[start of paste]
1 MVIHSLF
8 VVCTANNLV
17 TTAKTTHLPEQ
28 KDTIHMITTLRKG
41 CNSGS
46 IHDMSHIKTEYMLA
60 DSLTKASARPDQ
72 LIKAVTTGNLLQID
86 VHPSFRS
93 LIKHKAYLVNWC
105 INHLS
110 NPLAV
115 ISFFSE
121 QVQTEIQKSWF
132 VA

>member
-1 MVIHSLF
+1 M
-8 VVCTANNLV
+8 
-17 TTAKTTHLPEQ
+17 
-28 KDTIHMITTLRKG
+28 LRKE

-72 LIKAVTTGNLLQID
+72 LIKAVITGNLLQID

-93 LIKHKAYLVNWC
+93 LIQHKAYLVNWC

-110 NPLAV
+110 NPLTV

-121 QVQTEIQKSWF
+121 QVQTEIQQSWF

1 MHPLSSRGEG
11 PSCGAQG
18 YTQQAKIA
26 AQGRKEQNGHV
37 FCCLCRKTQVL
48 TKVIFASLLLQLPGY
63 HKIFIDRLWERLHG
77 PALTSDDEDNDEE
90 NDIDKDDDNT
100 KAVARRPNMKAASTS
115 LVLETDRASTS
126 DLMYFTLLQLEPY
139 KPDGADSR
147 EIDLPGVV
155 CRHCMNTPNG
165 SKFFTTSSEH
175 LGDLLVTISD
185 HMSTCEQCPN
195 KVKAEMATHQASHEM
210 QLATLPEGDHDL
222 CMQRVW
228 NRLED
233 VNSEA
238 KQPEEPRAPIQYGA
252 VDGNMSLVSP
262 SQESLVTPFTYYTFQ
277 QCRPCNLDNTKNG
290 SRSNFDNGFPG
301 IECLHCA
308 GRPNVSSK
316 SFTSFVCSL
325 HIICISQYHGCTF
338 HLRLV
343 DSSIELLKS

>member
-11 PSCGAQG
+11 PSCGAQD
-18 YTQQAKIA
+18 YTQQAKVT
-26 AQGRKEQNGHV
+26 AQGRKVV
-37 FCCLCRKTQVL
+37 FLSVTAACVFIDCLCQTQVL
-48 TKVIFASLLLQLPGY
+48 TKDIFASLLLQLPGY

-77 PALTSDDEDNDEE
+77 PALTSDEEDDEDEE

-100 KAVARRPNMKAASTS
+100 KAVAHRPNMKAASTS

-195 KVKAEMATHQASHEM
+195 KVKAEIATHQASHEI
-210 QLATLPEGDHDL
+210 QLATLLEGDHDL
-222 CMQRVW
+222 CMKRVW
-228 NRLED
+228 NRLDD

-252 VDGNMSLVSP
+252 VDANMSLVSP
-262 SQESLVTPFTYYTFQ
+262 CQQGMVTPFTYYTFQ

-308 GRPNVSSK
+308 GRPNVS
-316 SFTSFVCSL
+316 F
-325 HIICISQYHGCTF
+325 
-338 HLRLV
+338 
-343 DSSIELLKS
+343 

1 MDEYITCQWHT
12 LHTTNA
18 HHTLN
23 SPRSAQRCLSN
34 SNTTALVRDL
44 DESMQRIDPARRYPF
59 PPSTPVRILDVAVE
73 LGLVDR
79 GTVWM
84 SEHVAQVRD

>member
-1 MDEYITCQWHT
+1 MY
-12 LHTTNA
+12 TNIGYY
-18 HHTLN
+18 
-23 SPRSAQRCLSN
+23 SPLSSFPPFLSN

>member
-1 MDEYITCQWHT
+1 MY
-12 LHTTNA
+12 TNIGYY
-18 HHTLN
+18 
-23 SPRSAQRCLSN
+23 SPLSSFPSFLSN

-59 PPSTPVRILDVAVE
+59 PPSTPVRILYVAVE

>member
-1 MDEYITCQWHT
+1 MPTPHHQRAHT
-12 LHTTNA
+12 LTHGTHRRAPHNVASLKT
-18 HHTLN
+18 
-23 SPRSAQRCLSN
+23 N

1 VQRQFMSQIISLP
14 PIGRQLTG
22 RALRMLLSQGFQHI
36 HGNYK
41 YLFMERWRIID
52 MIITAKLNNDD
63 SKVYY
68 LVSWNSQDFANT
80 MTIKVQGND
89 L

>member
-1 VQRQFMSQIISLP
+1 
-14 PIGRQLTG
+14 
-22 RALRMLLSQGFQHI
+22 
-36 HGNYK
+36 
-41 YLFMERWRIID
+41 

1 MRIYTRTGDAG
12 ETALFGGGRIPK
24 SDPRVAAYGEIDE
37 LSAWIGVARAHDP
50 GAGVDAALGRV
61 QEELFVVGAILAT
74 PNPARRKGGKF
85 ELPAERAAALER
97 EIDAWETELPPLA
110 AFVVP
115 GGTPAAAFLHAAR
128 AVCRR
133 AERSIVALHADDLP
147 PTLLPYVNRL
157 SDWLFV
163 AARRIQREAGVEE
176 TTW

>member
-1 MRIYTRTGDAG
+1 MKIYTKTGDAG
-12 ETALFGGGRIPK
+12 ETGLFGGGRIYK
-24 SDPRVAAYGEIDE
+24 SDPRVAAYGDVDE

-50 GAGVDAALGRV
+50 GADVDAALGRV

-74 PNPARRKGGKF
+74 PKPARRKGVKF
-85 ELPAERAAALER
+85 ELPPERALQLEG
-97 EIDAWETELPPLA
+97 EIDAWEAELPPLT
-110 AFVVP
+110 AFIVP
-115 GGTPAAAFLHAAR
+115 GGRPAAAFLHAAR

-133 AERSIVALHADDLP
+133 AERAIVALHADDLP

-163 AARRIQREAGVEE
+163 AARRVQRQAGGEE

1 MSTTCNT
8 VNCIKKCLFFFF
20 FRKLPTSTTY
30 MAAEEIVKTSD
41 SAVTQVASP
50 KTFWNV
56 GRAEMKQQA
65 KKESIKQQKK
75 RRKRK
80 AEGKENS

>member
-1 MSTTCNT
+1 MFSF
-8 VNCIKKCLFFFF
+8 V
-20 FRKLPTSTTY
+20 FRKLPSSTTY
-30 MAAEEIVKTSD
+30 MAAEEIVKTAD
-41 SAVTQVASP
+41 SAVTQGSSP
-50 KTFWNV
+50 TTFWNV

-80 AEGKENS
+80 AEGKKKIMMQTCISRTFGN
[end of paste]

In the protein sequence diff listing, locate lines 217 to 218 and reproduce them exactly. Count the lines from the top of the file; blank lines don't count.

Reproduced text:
-8 VNCIKKCLFFFF
+8 V